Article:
The armadillo is the only mammal with a shell. He is a distinctive and highly unusual fellow, with a variety of novel features, including a sloped back, short legs, snout and tail. Despite being something of a quirky chap, the sheer variety of physical features he has means he bears similarities to other creatures, from deep sea monsters to cute, fury garden visitors.
A Close Relative
The anteater (Vermilingua) is one of only two living armadillo relatives, the other being the sloth. Both are members of the Xenarthra group of mammals. Xenarthra are exclusively insectivores and this is reflected in the distinctive snout of both the armadillo and the anteater. Side by side, an armadillo is instantly discernible from his ant-eating cousin due to the shell, but at night, when both are shuffling around on their short legs, with their heads to the ground in search of food, it is plausible to mistake one for the other.
A Distant Lookalike
Unusually, the animal that looks most similar to the armadillo lives at the bottom of the sea and is more closely related to the crab and woodlouse than armadillo. But the giant isopod (Bathynomus giganteus), with its ridged shell covering the top of the body, exposing only the ends of the limbs concealed beneath creates a striking resemblance to the armadillo.
A Less Distant Lookalike
The woodlouse (Porcellio scaber), the land-dwelling relative of the giant isopod, also bears a notable resemblance to the armadillo. Woodlice and isopods are both crustaceans and as such, each has a hard “crust” covering the top of the body. The shell is the most distinctive feature of the armadillo, since it also covers the entire top of the body, and for this reason, the woodlouse, although far smaller, does resemble the armadillo.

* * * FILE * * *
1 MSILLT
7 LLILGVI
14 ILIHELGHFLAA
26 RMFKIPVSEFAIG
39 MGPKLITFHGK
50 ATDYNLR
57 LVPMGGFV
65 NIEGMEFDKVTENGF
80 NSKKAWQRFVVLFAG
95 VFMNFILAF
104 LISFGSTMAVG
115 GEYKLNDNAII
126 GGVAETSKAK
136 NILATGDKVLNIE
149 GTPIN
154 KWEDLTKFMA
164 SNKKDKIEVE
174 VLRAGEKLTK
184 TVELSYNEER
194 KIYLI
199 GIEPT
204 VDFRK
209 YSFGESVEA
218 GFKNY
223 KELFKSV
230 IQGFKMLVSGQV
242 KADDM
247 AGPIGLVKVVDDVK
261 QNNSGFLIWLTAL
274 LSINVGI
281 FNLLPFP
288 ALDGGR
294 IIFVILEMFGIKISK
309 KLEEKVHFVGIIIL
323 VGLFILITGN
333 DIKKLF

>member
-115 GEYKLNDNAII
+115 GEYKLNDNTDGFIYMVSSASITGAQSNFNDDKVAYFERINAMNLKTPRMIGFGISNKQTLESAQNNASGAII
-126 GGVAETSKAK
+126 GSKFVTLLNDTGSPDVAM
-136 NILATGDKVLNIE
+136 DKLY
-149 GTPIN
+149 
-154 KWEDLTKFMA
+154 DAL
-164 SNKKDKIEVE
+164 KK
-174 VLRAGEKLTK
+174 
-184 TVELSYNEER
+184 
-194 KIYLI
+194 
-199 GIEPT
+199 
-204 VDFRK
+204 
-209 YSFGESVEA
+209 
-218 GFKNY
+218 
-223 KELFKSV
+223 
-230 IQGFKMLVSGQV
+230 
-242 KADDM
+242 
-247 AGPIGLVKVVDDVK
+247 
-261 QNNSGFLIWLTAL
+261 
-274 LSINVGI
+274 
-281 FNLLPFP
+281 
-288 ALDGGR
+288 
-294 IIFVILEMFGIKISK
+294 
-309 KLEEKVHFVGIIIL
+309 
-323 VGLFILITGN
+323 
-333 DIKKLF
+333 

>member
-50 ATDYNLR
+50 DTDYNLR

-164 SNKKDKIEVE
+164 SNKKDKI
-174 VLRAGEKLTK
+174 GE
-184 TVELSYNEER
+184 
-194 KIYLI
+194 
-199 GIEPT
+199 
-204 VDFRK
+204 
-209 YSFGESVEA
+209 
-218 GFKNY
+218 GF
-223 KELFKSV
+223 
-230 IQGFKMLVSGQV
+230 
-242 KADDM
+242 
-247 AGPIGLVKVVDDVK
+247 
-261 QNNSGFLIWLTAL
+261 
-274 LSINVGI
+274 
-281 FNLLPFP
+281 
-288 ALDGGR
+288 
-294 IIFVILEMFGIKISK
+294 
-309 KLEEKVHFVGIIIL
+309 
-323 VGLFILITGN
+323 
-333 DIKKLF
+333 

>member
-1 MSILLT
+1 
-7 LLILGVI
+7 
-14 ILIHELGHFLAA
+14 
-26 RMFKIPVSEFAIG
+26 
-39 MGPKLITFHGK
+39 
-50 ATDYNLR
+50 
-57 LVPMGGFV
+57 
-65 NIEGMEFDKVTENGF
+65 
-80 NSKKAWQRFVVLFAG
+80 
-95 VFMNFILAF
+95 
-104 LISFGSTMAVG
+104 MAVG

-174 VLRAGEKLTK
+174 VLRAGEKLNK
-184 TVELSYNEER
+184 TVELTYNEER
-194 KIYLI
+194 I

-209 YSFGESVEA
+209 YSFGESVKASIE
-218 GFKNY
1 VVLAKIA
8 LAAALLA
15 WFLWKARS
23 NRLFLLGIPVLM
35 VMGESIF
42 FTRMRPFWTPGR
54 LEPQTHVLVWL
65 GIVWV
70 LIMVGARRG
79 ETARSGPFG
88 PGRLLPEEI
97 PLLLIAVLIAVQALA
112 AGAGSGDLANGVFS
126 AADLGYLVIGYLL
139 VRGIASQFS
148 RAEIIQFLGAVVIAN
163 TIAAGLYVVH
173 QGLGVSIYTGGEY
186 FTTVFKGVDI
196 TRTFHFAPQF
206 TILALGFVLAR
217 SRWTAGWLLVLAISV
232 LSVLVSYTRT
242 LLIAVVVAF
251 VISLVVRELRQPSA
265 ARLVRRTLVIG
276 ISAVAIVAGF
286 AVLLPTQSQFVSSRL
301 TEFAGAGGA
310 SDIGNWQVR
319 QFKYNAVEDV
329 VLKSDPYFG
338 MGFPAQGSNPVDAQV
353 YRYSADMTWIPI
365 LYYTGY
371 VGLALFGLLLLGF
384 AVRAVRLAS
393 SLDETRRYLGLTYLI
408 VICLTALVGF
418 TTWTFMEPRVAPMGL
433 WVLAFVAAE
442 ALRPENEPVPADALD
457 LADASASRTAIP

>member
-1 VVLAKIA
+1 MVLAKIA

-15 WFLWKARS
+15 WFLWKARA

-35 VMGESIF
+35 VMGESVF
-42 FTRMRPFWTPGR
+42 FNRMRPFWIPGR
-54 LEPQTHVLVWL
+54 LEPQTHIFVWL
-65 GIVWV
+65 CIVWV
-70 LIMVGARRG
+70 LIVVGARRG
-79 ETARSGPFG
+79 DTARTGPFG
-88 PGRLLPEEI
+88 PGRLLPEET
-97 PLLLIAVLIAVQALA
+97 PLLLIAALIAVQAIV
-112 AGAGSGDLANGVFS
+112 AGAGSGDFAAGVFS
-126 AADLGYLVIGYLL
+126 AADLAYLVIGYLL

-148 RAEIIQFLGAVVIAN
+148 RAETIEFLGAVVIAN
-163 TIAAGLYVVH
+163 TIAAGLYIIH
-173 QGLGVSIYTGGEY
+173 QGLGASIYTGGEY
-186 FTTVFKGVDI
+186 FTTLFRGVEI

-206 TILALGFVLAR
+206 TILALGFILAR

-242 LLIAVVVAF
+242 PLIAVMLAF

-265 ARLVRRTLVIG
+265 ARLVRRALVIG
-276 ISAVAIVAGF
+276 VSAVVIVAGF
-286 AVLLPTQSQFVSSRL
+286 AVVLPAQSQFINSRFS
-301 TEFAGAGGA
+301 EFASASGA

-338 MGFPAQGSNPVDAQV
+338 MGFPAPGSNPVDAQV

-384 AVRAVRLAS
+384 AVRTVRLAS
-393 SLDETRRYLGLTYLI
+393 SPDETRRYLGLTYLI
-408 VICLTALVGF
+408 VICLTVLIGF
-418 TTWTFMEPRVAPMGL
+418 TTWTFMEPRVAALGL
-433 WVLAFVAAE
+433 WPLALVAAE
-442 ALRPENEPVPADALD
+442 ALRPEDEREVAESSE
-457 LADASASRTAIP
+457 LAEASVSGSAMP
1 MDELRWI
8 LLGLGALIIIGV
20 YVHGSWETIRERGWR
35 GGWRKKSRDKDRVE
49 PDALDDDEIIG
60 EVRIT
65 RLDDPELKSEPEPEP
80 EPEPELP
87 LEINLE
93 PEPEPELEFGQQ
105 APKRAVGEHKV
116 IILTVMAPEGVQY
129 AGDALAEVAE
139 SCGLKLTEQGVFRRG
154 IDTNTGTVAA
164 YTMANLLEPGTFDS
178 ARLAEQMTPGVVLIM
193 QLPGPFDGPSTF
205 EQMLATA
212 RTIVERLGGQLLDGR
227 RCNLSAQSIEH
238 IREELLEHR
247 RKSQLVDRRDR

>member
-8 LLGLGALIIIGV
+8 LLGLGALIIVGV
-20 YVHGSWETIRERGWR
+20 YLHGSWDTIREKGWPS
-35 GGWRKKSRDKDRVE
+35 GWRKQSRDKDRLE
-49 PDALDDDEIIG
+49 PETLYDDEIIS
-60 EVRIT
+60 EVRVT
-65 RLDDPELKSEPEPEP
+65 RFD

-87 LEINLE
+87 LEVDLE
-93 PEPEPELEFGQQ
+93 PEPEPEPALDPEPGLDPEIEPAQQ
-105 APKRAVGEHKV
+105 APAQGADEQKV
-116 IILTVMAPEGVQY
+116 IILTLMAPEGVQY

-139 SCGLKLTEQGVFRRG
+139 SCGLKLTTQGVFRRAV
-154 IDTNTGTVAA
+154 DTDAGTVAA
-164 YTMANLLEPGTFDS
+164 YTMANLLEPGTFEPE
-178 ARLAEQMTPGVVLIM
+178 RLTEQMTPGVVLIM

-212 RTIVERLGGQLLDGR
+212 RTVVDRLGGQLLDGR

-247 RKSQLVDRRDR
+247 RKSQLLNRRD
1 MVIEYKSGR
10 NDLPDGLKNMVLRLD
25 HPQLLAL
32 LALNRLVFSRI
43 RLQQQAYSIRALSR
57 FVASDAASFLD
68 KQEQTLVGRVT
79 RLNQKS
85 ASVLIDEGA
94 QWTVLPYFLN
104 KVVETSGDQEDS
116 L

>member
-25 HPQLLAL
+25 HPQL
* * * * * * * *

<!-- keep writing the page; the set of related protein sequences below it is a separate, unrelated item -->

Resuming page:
It’s All in the Nose
When walking with his head up, the mammalian appearance of the armadillo comes into focus. His soft fur, alert eyes and chunky body remind the observer that this is a mammal with a shell, not a reptile. The elephant shrew’s (Rhynchocyon cirnei) long snout, stout body, short front legs and long tail strongly resemble those of the armadillo.
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Simon Foden has been a freelance writer and editor since 1999. He began his writing career after graduating with a Bachelors of Arts degree in music from Salford University. He has contributed to and written for various magazines including "K9 Magazine" and "Pet Friendly Magazine." He has also written for Dogmagazine.net.